David M.'s Reviews > Idylls of the King
by Alfred Tennyson, J.M. Gray
Another facet of this story that seems to be overlooked is that Arthur is not a likable character. When Arthur establishes the court of Camelot, he brings to himself men he believes shares his vision of women adoration, idyllic sporting, and the occasional quest. Some knights do hold to this life, but others, like Tristram and Guinevere, are human beings; it's unreasonable for a saint to hold all to his own morals. Arthur's reproach of Guinevere shows that he married her to win a crown, not to love her like the flesh and blood woman that she was. It's only when he's dying does he wonder that it might not be possible for all to live like him.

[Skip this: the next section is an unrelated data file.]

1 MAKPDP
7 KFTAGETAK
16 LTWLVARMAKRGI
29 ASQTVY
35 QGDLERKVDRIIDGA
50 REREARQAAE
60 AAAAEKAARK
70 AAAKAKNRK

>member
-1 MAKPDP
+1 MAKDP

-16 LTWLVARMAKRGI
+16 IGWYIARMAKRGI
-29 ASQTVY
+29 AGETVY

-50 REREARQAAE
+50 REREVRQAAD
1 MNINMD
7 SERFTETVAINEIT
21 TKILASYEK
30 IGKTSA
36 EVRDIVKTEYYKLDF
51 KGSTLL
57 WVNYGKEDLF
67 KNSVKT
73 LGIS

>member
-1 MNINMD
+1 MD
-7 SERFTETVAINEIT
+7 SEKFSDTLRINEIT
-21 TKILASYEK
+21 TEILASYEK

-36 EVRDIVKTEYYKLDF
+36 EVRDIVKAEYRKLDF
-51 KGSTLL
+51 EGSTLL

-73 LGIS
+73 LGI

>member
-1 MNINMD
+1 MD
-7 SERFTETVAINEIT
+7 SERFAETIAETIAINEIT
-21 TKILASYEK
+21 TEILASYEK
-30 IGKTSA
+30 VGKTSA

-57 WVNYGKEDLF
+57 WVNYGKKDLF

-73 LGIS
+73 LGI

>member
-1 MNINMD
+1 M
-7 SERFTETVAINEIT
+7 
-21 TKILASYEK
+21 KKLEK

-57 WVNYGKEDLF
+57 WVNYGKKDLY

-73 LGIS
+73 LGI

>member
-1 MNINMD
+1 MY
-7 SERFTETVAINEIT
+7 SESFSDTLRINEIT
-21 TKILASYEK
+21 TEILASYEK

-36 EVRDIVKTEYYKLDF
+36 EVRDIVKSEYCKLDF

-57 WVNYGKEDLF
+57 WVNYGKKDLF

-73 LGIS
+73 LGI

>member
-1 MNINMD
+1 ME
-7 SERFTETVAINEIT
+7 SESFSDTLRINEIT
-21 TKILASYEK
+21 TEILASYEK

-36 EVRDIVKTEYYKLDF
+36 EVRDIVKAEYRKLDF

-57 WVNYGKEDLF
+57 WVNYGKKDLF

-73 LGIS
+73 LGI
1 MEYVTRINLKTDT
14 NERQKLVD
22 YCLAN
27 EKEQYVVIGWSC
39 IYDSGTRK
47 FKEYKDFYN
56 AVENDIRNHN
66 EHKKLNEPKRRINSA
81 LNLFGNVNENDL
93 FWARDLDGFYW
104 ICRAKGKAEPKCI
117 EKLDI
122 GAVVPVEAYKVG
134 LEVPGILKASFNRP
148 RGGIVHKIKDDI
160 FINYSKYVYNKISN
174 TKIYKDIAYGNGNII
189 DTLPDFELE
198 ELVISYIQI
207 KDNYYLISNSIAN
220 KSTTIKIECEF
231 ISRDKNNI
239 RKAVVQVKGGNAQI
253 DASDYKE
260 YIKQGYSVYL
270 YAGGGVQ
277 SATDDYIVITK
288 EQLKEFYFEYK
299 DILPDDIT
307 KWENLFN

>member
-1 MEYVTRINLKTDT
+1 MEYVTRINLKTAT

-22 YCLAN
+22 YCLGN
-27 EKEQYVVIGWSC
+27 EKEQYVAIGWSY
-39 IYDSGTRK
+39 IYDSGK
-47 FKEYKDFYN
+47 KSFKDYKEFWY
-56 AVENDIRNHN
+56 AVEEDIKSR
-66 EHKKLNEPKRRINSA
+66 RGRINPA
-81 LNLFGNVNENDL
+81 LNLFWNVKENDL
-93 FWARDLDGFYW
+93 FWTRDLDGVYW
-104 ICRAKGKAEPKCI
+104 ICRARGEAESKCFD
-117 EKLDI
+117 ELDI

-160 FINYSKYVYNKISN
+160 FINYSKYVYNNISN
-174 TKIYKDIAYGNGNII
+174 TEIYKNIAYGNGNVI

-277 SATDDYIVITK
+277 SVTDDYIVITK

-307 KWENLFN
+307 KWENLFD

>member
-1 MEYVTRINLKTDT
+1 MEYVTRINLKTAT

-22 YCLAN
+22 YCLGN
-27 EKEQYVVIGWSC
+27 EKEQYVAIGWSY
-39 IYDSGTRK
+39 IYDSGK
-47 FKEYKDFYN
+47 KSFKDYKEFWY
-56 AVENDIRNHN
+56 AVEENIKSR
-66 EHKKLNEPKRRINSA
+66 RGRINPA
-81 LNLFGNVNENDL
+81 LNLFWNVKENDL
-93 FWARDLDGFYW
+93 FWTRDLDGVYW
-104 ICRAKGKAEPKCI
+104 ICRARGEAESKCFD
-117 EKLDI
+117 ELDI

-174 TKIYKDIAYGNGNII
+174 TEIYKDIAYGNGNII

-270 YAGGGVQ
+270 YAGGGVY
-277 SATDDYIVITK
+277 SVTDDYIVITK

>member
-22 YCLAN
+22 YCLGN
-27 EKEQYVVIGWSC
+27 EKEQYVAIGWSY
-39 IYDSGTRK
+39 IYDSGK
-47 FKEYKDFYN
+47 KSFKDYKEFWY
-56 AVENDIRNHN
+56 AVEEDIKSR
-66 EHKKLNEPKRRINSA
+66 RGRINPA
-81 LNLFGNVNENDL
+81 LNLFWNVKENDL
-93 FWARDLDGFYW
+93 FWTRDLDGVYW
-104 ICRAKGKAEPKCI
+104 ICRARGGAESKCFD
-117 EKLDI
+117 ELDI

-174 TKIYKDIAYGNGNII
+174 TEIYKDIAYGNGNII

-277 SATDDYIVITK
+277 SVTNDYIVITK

Despite personal views on whether or not Tennyson hated women like no other person, this is an exceptional take on the Arthurian legend, and the Penguin addition contains interesting notes compiled from not just Tennyson, but the author's son as well. Highly reccomended!